Silverman gave everyone a lesson in how to handle Twitter trolls.

By Becca Rose
January 16, 2018
Jesse Grant / Getty Images

Sarah Silverman is known for her bold and unflinching comedy. But recently, she popped up in the news for a surprisingly different reason: her kind and powerful response to a random Twitter troll who insulted her. In what can only be described as an act of bold love, Silverman read the user’s Twitter feed to try to figure out what might be making him so angry. From there, she replied to him with grace and humility.

The conversation started when Silverman tweeted an article about her attempts to understand Donald Trump supporters. The Twitter user, whose name is Jeremy Jamrozy, responded with a bit of vulgar slang. But instead of clapping back, Silverman gave everyone a lesson in how to handle Twitter trolls.

As it turns out, Jamrozy has severe back issues and is unable to work because of his pain. Then, in a heartbreaking admission, he told Silverman he was a survivor of childhood sexual abuse.

It’s true that no one’s pain excuses their bad behavior toward others (especially when it comes to attacking women online). That makes it particularly awesome that Silverman took the time to engage with a guy who was angry enough to hurl gendered insults at someone he’s presumably never met in person. Perhaps it was Silverman’s personal battles with depression that allowed her to recognize Jamrozy’s pain?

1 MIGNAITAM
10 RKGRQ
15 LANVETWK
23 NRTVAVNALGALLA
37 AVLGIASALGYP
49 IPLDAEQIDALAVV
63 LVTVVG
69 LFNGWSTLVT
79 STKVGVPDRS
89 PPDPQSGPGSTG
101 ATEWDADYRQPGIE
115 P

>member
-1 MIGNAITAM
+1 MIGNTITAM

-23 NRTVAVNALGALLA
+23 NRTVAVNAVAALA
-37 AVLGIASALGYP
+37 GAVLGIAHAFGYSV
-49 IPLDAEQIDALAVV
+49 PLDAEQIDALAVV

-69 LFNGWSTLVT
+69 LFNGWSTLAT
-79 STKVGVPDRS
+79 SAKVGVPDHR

Now, not every interaction with a Twitter troll might have gone this way. But Silverman’s empowering advice about joining a support group clearly struck a chord with Jamrozy, and in time he apologized to her.

But Silverman didn’t stop there.

Instead, she asked her Twitter followers for recommendations on back specialists in San Antonio, where Jamrozy lives.

She even offered to pay Jamrozy’s medical bills in full so he could get back on his feet.

Not everyone can afford to provide financial support for a stranger in need.

But Silverman’s actions definitely showed that a kind word or two can go a long way.

Of course, internet anonymity means some people will remain emboldened to be mean, but Silverman took a chance and was able to make a sincere human connection with someone on the other end of a trolling tweet. That’s pretty awesome.

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